Consumers' pessimism eases a bit this month – new report

Economist explained some factors affecting consumers' feelings about the economy

Consumers' pessimism eases a bit this month – new report



The new Westpac–Melbourne Institute Consumer Sentiment Index report shows that there has been just a marginal improvement in consumers’ sentiments toward the economy. It rose by 1.8% in June to 83.6 percentage points (ppts) compared to last month’s 82.2 ppts.

“Despite the improvement, consumer sentiment remains below its March level and still firmly in deeply pessimistic territory,” said Westpac senior economist Matthew Hassan (pictured above). Consumer sentiment statistically measures the overall health of a country’s economy based on consumers’ opinions.

Hassan explained that, at 83.6, the Index remains well below” the “neutral” level of 100, meaning pessimists outnumber optimists by nearly 20ppts.

“The survey detail suggests positives from fiscal support measures are being negated by increased concerns about inflation and the outlook for interest rates,” Hassan said.

The economist also said that the new consumer sentiment index shows that news reports about the economy have a deep impact on consumers’ perceptions regarding current Australia’s economic situation.

“Two topics stood out in June: ‘budget and tax’ and ‘inflation’, with nearly half of [the] consumers recalling news on each of these,” Hassan said. “On the former, the news was viewed as less unfavourable than in March, reflecting the well-received Commonwealth budget, the cost-of-living measures delivered by both Federal and state governments, and the stage 3 tax cuts set to commence on July 1. However, the news on inflation was viewed as less favourable than in March, with assessments retracing most of the way back to the levels seen in December, when the RBA had just raised the cash rate in response to persistently high inflation.”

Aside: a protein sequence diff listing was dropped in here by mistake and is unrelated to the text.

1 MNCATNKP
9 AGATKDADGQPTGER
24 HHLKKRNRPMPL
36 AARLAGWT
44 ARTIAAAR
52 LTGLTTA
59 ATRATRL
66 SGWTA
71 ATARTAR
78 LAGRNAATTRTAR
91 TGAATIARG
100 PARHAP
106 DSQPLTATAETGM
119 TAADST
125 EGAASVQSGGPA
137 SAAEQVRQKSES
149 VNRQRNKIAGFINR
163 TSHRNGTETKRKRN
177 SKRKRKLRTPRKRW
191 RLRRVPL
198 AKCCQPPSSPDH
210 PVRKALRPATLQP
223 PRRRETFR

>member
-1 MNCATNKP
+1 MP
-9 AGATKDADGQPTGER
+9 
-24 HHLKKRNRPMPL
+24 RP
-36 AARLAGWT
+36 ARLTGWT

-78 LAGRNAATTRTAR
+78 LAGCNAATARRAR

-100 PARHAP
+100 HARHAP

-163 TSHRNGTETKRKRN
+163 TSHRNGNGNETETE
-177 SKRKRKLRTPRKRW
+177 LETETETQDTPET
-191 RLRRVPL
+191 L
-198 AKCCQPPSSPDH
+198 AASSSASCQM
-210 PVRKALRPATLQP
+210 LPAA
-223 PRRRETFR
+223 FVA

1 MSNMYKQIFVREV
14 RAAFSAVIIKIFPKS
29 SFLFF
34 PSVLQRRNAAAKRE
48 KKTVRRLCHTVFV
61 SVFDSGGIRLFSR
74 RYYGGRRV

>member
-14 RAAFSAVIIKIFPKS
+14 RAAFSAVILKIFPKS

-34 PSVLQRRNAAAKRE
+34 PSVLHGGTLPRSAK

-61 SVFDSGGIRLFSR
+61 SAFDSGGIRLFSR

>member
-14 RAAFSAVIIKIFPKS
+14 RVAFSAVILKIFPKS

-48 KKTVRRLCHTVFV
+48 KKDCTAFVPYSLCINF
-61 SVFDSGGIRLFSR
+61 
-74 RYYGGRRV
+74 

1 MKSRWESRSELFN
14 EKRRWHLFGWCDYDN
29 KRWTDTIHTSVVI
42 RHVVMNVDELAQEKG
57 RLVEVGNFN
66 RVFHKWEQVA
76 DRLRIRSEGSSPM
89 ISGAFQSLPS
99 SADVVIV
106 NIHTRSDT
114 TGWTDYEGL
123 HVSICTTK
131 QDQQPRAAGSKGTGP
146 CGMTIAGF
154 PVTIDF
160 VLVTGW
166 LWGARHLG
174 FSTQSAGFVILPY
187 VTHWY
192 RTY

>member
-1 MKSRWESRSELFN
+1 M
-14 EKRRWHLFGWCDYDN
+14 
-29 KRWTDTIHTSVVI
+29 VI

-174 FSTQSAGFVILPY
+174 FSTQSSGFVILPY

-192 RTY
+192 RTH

Hassan said the headline Consumer Sentiment Index is a composite and a combination of five sub-indexes that are based on responses to five specific questions. He said these sub-indexes point to a mix of pressures impacting consumers, improved assessments of family finances, and buyer sentiment offset by renewed concerns about the economic outlook.

“The ‘family finances vs a year ago’ sub-index recorded a particularly strong 9.7% lift in June. However, at 69.3 it remains at a very weak, deeply negative level. This sub-index would need to rise by another 20% just to reach its long-run average level, and by over 40% to get back to the ‘neutral’ level of 100,” Hassan said.

“Similarly, the ‘time to buy a major item’ sub-index also recorded a solid 4.2% rise but remained at a very weak level of 79.7, well below its long-run average of 124.”

Hassan said that while pressures on family finances and purchasing power are starting to ease, there is a need for bigger, double-digit gains in the said sub-indexes before we could start to say that these issues have convincingly subsided.

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